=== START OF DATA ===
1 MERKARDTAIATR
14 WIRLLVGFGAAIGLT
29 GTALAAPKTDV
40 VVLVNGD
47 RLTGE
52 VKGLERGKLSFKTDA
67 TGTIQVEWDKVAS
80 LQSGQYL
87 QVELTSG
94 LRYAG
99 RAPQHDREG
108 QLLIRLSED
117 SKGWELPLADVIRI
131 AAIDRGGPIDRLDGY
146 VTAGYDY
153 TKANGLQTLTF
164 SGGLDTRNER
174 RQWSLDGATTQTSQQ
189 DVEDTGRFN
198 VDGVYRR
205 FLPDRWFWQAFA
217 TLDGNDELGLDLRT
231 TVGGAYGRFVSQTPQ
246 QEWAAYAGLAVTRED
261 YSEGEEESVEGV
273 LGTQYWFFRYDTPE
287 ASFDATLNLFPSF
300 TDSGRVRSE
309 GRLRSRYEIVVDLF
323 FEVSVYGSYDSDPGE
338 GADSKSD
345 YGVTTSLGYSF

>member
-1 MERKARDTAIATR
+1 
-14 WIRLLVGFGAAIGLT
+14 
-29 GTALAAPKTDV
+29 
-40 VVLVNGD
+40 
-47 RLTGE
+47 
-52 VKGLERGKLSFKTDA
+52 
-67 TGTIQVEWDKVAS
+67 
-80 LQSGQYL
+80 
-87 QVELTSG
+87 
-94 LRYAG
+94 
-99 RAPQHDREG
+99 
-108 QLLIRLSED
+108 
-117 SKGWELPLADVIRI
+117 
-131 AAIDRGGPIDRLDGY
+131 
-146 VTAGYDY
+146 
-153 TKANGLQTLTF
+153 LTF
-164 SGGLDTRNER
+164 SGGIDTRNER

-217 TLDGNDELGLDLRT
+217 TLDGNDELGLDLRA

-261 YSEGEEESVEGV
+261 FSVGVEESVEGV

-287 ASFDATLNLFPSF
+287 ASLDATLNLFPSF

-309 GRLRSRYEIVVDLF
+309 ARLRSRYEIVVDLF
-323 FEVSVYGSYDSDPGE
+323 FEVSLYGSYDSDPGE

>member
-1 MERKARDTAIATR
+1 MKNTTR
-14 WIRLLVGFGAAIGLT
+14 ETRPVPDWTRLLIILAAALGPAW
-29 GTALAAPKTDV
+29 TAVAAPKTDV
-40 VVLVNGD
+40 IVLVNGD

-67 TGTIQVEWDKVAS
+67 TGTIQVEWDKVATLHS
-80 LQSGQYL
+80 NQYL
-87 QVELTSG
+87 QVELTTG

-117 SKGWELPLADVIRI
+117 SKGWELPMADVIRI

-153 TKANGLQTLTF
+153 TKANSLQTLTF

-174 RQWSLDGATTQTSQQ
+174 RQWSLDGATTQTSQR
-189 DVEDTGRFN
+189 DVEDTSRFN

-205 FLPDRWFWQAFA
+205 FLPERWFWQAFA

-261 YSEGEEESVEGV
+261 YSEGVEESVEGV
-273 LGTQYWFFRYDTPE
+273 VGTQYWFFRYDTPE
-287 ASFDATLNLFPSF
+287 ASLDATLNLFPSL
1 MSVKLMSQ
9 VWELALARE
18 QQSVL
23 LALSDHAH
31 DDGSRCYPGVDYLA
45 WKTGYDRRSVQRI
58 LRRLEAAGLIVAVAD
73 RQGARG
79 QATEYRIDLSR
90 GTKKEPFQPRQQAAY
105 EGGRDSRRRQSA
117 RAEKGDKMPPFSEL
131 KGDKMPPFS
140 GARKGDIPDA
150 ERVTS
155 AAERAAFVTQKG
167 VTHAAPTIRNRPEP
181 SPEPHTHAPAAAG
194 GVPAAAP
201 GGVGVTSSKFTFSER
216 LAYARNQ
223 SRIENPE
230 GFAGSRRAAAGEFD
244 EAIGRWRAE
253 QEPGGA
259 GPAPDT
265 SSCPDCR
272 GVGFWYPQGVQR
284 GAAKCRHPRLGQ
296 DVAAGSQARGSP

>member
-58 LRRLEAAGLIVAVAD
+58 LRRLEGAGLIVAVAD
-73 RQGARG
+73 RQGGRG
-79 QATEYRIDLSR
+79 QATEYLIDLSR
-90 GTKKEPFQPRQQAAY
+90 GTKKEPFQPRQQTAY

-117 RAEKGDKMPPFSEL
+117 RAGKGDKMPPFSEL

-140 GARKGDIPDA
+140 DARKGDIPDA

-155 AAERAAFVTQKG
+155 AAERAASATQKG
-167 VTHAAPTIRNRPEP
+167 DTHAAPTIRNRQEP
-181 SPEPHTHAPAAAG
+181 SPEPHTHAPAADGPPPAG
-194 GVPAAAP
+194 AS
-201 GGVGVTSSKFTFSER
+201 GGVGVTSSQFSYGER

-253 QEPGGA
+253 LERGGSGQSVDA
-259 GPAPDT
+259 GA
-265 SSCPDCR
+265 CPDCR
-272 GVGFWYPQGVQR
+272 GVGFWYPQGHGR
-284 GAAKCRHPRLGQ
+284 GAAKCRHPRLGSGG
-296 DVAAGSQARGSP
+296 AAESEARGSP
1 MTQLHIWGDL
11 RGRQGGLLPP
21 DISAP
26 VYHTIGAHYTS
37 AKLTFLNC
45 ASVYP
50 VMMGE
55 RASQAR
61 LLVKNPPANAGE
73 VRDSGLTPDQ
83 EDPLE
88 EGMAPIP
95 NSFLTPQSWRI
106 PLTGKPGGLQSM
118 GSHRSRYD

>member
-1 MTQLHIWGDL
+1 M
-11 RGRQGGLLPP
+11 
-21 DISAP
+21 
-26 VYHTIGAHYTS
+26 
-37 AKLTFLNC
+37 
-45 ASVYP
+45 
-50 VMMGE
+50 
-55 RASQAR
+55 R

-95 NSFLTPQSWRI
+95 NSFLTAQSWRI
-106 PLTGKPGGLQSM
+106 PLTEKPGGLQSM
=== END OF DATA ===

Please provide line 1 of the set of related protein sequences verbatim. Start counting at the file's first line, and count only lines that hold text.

1 MERKARDTAIATR